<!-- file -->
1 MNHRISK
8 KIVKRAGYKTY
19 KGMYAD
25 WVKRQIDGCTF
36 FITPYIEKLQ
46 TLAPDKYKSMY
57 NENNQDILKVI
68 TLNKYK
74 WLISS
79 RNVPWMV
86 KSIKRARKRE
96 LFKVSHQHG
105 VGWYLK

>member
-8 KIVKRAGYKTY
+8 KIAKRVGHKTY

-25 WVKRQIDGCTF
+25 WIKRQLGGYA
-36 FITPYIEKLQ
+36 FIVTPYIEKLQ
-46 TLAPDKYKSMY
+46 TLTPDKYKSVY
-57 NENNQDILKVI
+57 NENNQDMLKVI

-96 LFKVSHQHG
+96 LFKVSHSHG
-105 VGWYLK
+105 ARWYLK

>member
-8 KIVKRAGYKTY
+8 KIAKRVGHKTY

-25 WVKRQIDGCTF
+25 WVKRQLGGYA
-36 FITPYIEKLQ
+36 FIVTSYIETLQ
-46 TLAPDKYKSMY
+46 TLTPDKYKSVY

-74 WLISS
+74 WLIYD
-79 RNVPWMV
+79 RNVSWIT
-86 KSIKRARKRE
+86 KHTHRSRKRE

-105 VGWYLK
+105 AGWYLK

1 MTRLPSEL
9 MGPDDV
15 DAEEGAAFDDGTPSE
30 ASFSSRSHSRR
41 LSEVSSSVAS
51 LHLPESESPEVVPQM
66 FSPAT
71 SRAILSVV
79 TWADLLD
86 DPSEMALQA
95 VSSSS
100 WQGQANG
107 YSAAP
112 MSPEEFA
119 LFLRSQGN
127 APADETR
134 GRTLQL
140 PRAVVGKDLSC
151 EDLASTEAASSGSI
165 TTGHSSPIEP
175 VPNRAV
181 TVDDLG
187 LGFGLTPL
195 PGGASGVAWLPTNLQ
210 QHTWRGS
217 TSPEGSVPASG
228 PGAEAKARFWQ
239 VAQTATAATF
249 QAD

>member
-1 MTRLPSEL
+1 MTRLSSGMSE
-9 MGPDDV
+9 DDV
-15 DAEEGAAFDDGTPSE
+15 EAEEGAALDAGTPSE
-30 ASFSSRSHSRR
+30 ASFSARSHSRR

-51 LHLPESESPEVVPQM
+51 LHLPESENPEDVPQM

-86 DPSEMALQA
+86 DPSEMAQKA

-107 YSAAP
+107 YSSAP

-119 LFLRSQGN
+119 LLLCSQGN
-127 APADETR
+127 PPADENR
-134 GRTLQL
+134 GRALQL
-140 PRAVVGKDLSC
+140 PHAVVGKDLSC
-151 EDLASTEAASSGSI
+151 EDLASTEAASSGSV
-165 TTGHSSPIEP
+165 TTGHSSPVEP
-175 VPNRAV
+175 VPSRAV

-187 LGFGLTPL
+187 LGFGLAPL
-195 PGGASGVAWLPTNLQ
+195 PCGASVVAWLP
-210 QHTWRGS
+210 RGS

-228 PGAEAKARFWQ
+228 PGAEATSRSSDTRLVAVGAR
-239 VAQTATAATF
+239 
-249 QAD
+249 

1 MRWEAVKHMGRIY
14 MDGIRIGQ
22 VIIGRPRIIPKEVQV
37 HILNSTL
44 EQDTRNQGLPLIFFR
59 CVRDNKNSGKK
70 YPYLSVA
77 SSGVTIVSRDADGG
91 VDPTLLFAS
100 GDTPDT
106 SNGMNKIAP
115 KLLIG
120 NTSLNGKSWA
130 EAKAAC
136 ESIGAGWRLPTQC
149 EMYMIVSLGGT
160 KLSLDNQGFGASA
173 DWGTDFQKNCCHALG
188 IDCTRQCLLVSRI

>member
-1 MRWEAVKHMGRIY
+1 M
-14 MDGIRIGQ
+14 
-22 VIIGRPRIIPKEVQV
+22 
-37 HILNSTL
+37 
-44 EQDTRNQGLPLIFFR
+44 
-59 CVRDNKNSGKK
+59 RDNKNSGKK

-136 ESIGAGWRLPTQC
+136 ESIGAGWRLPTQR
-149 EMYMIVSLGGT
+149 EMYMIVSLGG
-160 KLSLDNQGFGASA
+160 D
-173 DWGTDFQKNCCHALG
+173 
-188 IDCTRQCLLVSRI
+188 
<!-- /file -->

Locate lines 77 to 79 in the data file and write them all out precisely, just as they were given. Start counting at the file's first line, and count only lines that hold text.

+1 MTRLSSGMSE
-9 MGPDDV
+9 DDV